This weekend I watched Magic Mike, because what else are you going to do on a drunk gals’ weekend after watching (sober) three Oscar nominated films and surviving three hours in a snow related traffic jam? And knowing that a sequel is coming, and dammit, we have to catch up!
Which is to say: I watched Magic Mike.
Magic Mike has been called the "Citizen Kane of stripper movies," I guess because it's directed by Steven Soderbergh, stars a bona fide movie star, and perhaps most importantly, has men stripping instead of women.
Let me tell you, Magic Mike is no Citizen Kane of stripper movies. I strongly recommend you check out Gypsy, or I don't know, maybe Flashdance?
Magic Mike's unmemorable, unlikeable main characters and insipid plot drag, making the two-hour movie interminable. The movie is a mix of languid, lazy "art" shots during the "plot" portions of the story and frenetic, too-fast-to-follow cuts during the stripping performances, leaving the viewer bored and annoyed. The most interesting—or, at least, the best looking—characters are left in the background, with little to do and no reason to be in the story.
Magic Mike forgets it is at its…ahem…heart, is a dance movie. And that the thing about dance movies, even exotic dance movies, is that there needs to be a lot of dance and it needs to be good. Half-assed numbers do nothing for the audience.
You know, I could forgive the bad writing, the stupid cinematography, the half-fleshed characters, maybe even the lack of chemistry between the two romantic leads, if the dancing were good. If there was a really awesome showstopper.
Magic Mike’s showstopper, and its only real draw, that of watching famous actors get naked, is also its biggest disappointment — the only truly well produced stripping number is at the beginning of the film, literally at the end of the first act. The later stripping numbers and montages are...unsatisfying to say the least.*
Look, Magic Mike sells sex. And the big showstopper at the end of the first act? Well, that’s just pre-ejaculation.
It’s not like it would have been hard to really hit it out of the park, with a really terrific stripping number featuring the other guys cleverly intercut with Channing Tatum’s Mike, who has left stripping, dancing with Brooke (Cody Horn), maybe even in a workshop. It would have been satisfying and a symbolic representation that even though Mike has moved on to another life, the dance still exists, both within him and without him.**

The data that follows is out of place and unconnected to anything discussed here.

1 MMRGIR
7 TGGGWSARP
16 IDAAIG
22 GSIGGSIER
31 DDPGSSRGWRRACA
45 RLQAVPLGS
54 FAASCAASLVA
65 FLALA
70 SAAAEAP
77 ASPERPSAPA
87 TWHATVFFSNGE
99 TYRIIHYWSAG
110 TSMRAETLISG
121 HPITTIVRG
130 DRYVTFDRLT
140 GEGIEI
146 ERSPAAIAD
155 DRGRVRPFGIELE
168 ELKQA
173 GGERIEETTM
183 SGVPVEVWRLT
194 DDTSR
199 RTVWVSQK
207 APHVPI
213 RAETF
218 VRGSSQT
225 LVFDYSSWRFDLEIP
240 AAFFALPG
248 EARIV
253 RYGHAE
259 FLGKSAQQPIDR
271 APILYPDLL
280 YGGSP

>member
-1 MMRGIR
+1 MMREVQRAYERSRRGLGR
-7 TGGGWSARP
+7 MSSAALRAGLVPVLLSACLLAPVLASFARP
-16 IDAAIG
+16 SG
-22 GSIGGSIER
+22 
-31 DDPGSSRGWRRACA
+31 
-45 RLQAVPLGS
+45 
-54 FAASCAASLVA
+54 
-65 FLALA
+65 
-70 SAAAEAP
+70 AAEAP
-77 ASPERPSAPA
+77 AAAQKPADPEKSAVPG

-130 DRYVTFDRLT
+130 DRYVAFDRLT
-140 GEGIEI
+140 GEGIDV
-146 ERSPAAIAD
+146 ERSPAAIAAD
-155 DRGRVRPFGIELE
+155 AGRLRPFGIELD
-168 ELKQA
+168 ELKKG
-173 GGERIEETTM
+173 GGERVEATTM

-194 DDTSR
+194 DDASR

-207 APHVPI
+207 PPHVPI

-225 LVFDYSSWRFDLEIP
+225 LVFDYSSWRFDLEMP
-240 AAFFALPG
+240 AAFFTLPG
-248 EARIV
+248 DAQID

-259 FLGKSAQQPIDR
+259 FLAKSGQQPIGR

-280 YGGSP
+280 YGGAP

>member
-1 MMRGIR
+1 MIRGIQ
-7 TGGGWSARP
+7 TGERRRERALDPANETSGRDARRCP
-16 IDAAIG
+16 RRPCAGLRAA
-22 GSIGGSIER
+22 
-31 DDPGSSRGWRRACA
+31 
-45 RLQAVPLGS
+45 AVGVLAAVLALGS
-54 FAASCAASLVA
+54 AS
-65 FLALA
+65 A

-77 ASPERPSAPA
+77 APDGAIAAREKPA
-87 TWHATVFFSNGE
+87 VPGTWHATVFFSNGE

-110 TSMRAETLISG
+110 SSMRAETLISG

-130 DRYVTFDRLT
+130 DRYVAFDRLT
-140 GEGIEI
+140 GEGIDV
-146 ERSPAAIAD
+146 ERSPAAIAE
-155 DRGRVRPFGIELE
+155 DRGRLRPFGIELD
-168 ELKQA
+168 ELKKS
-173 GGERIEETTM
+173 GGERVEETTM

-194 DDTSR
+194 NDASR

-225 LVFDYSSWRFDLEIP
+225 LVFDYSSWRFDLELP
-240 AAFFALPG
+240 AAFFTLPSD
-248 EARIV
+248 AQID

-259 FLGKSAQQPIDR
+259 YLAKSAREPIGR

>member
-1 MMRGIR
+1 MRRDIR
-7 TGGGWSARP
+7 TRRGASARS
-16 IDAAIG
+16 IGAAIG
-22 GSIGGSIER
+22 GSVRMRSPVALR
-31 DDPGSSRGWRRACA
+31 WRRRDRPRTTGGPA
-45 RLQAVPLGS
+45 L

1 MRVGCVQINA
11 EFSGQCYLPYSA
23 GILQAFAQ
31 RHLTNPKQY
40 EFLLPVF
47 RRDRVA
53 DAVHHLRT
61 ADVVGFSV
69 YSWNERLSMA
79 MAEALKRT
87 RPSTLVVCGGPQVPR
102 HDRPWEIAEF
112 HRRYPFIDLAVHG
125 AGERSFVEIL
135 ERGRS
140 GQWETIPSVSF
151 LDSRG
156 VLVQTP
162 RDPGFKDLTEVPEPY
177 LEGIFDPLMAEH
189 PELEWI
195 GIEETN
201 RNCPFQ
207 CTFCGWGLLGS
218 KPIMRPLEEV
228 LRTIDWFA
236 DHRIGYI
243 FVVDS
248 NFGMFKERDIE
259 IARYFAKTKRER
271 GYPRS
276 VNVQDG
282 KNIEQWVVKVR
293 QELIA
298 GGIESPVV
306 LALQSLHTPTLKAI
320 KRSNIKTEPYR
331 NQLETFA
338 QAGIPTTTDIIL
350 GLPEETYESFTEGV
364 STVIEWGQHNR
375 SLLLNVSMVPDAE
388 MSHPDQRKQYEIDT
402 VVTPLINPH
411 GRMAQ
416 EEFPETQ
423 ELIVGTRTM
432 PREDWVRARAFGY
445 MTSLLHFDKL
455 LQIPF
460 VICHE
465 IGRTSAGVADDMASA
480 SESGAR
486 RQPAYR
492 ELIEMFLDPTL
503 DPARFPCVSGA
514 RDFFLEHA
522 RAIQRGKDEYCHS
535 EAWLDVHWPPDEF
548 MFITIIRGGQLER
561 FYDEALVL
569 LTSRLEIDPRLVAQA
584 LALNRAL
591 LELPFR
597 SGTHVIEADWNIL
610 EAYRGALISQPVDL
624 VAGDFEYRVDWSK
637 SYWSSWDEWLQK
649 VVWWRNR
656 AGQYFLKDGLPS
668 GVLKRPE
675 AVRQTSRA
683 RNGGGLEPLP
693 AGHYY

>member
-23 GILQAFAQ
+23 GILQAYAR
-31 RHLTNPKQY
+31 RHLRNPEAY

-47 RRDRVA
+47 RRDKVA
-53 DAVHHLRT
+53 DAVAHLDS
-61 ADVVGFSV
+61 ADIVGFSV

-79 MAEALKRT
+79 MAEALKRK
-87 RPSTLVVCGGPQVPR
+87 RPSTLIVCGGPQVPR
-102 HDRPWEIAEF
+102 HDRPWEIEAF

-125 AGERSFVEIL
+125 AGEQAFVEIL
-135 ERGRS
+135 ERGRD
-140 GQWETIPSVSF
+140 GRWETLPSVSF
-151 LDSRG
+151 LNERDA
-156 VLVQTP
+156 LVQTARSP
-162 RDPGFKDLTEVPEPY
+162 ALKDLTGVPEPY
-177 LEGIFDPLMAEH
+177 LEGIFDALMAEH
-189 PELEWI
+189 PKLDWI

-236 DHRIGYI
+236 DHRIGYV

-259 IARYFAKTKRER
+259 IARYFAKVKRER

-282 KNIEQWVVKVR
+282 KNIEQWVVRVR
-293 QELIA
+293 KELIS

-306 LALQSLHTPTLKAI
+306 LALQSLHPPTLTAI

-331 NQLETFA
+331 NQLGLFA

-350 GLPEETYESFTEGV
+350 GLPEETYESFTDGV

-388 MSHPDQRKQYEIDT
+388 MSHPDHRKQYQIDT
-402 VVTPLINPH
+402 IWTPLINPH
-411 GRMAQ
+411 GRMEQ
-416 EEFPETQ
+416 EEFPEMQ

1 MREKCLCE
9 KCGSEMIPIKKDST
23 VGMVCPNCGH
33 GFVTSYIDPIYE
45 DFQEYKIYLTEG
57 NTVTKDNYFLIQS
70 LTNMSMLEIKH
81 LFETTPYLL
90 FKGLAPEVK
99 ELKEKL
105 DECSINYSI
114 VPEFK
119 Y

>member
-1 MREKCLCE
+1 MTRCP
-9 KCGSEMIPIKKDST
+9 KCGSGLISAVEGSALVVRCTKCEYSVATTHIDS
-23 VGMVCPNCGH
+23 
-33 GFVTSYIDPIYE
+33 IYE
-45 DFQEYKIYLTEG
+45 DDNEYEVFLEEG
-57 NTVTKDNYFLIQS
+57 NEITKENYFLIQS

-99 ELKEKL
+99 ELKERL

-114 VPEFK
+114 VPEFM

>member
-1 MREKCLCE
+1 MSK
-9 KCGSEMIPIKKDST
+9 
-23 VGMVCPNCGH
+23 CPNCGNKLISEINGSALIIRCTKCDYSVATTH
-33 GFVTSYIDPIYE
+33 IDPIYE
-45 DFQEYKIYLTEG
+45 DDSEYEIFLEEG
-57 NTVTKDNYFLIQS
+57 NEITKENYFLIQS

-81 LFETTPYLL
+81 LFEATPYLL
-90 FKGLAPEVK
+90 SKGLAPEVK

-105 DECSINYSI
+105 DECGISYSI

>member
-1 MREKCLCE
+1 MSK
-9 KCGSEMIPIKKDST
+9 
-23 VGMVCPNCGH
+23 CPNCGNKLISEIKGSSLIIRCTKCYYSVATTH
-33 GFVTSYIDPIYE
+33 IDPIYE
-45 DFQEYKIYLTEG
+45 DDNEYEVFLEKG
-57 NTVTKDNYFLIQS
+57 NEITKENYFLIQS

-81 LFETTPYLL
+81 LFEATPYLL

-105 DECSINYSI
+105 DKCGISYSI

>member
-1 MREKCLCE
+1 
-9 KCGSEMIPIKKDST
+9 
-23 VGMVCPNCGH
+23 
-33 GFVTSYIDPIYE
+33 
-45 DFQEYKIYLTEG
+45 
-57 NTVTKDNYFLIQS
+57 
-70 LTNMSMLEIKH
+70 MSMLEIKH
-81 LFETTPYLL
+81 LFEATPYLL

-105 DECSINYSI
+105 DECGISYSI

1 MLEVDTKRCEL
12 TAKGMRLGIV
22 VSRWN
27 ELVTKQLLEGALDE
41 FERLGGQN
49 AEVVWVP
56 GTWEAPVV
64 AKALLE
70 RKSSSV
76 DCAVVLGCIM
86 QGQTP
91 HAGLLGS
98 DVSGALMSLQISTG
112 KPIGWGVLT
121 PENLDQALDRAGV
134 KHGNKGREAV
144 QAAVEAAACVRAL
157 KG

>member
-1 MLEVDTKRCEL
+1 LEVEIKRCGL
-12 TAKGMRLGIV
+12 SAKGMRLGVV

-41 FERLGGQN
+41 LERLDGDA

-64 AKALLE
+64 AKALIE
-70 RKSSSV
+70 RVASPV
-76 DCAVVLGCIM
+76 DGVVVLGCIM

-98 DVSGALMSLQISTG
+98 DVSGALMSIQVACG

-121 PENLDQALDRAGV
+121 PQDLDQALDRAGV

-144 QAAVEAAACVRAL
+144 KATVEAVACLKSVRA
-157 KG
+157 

I don’t get why they didn’t do this. It wouldn’t have been that hard to accomplish and without this (or a similar) ending, the movie feels incomplete. And I admit that I don’t watch a lot of stripper movies, but I do watch a lot of dance movies. I can’t think of a single one that ends so anticlimactically.
And so I have to ask: Why?
Is it because the filmmakers are uncomfortable with ending the film by objectifying men?
There aren’t a lack of movies about strippers, or movies with stripping or burlesque numbers. Truly, most feature women stripping, and often seen as D films (instead of Citizen Kane), but not all. In those I have seen, they do, in general, have a certain level of objectification of women that carries through to the ending number, even if the lead character has grown or developed. And this isn’t surprising in a society that is comfortable with sexualizing all women.
But we don’t do that to men, apparently. Not even men who are in a movie that is explicitly about being sexually objectified.
Magic Mike can’t even argue that it doesn’t objectify its characters at the end, because they are played by famous people who deserve better. Famous, established actresses perform in these types of films all the time. I mean, hell, even Dame Julie Andrews (yes, that Julie Andrews) has performed a burlesque scene. It’s tame by today’s standards, but it’s still out there.
So I have to figure that the reason there isn’t a big closing number is because sexually objectifying the male characters is seen as disempowering them, despite the fact that they are sexually dominant throughout the course of the story. The filmmakers couldn’t bring themselves to do undercut the men as sexual objects at the end of the film — even though it is a genre trope, at least in those films that feature female strippers — because even the hint that these men are not powerful is unacceptable.
Even more ironically, the movie does end with Mike asking Brooke out, but for an innocent date. Brooke takes the lead, and both kisses him and pushes for sex first, before they go out for food. Mike is, in the end, non-dominant in his relationship. But this is not underscored in any way, so this interpretation of the ending — that the dance that makes Mike sexual, and thereby emasculates him, actually makes him powerful — is a bit labored and dubious. And the point still could have been made in the ending I described above.
What’s sad about this is that by removing the showstopper, Soderbergh has subverted the film’s genre, so it’s not pleasurable. But even more distressing is that Soderbergh, a director who loves a good social criticism movie, doesn’t nail it there either. He spinelessly backs off real commentary, and leaves us with a bland, uninspired, and substandard experience…one that doesn’t even hit an acceptable level of raunch. Like a trip to the strip club, Magic Mike tantalizes and titillates, but doesn't consummate. It arouses, but leaves the viewer agitated and, ultimately, unfulfilled.
* Now, it may be that the filmmakers thought that the dance number with Matthew McConaughey’s character could be considered sufficient as a true show-stopping routine, but it was too short, had too much plot intercut, and simply wasn’t choreographed well enough to be a true spectacle.
** And, of course, it would have also nicely set up the sequel.
Soderbergh, Steven. Magic Mike. Warner Bros. Entertainment, Inc. :, 2012. Film.